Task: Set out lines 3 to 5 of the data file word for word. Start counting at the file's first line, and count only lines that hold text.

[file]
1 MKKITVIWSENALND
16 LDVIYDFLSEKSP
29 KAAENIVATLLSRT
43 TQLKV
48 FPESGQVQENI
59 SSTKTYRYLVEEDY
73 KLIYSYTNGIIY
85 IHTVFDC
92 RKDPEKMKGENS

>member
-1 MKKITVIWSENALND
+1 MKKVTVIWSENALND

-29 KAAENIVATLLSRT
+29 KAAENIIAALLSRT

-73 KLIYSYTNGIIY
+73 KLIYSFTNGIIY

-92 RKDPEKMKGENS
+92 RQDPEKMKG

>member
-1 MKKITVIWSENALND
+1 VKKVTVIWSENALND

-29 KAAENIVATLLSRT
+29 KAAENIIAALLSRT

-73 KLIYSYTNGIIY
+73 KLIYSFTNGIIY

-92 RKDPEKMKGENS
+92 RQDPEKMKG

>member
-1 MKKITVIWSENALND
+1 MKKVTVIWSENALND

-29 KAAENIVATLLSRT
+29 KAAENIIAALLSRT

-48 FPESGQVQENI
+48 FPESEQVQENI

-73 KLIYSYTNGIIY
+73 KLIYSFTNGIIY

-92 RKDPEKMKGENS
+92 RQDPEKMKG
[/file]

29 KAAENIVATLLSRT
43 TQLKV
48 FPESGQVQENI